First published in 1907, The Shuttle begins with the marriage of Rosy, a heiress from New York, to Sir Nigel who despises Americans but has entrapped her for her money. Back in England, he abuses her psychologically and physically until she turns over most of her money to him. He also cuts off Rosy’s communications with her family. Twelve years later, Rosy’s sister Betty suspects Rosy may be Sir Nigel’s victim and sets out to rescue her. Continue reading .

Review: "The Sylph" by Georgiana Duchess of Devonshire

Review:

Deep down inside, author Georgiana felt like a naïve girl who knew nothing of the world she took part in. It is that inner, scared child that becomes Julia, the heroine of The Sylph. While it is not an autobiography, The Sylph depicts many revealing, real-life situations from Georgiana’s social circle. Published anonymously when she was twenty-one, the book shocked many due to its revelations. Today the book is just as eye-opening as it was when it was published. Continue reading .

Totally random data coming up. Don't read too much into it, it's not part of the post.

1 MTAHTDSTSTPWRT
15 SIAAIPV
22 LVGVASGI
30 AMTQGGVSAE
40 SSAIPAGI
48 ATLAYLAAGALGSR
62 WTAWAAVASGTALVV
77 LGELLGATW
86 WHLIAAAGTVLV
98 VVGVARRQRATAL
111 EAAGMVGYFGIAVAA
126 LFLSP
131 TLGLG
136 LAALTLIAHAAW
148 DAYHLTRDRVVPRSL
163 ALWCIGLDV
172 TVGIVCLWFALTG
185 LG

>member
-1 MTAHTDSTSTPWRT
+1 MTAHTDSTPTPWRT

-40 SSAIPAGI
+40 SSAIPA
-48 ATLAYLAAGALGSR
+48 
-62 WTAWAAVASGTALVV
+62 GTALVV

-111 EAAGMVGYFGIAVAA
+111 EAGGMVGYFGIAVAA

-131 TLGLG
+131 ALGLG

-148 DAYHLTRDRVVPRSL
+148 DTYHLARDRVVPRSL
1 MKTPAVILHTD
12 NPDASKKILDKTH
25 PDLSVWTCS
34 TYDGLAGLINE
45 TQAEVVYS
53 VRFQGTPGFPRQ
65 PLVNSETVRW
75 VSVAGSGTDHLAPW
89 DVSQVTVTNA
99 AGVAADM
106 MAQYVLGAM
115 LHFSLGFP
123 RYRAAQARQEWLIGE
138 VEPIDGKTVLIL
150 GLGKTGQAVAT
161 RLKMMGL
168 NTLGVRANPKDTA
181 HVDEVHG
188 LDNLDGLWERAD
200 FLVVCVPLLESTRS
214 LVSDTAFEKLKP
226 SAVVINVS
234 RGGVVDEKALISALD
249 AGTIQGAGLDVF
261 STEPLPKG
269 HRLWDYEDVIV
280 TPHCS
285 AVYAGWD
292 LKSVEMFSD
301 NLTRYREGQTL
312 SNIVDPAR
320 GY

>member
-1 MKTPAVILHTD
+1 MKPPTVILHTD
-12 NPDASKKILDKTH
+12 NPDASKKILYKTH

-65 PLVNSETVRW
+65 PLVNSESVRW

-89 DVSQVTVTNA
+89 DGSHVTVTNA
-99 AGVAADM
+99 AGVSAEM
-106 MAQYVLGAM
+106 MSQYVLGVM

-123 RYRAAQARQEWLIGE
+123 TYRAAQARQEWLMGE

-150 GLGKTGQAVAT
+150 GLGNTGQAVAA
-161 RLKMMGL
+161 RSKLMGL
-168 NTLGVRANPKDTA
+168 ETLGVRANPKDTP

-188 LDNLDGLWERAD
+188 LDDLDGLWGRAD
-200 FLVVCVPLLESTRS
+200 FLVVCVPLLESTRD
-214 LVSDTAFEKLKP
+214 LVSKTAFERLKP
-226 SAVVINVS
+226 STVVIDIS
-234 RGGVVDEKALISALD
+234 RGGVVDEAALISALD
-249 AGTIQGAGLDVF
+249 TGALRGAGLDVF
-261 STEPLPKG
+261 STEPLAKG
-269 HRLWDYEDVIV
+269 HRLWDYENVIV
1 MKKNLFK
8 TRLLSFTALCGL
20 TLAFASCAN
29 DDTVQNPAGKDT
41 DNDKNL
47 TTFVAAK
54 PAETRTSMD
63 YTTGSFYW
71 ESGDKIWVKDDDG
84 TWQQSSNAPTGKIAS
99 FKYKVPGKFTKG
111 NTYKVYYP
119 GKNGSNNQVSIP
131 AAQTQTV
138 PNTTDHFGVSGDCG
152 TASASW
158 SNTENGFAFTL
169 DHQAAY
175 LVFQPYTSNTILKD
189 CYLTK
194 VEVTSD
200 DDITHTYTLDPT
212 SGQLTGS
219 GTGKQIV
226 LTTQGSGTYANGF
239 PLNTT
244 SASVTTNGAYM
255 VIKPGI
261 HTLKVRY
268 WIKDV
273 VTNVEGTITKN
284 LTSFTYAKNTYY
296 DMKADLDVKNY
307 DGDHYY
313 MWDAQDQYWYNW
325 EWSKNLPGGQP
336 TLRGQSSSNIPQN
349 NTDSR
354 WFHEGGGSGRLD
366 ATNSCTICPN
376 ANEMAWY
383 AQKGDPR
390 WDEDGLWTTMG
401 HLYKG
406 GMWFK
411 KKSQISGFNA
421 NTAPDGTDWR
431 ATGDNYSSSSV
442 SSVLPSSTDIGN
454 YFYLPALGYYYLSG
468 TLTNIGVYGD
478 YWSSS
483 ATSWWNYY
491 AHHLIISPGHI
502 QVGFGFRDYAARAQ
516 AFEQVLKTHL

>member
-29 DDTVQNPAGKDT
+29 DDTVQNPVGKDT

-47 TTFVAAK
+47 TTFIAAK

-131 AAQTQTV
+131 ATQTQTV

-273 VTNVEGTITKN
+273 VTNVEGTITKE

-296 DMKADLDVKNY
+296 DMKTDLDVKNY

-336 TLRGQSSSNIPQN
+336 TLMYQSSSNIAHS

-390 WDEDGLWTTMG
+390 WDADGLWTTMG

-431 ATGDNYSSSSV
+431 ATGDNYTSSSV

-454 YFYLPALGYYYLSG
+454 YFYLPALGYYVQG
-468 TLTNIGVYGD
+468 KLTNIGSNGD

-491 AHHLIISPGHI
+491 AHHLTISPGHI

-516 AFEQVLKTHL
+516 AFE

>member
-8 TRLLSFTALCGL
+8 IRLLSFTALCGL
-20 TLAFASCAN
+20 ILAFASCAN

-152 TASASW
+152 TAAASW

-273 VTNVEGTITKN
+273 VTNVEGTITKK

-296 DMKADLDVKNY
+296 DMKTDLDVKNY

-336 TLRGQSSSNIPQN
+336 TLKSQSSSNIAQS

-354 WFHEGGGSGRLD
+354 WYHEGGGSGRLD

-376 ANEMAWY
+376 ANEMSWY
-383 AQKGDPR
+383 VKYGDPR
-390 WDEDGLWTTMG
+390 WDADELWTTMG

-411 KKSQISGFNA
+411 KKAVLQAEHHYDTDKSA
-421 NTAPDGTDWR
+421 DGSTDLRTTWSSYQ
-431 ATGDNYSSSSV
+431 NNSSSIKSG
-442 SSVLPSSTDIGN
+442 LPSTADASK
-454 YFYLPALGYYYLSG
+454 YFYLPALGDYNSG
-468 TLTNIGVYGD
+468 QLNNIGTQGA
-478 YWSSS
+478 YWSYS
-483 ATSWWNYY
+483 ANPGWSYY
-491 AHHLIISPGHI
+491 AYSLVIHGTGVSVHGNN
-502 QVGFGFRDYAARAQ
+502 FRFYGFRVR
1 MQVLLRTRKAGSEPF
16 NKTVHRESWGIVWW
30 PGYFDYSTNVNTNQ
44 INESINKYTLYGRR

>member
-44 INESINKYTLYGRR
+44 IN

Review: "The Return of the Soldier" by Rebecca West

Review:

First published in 1918, The Return of the Soldier is the First World War I novel written by a woman. It might also be the first novel that explores the psychological aspect of the casualties of war. The story centers on a British officer who returns home from the front physically sound but suffering from amnesia brought on by shell shock. His memory loss wipes out the past 15 years of his life during which he married a society beauty, Kitty, and had a son who died in infancy. The story asks more questions than it answers, but the reader can infer what happens and whether the ending is indeed the best possible scenario. Continue reading .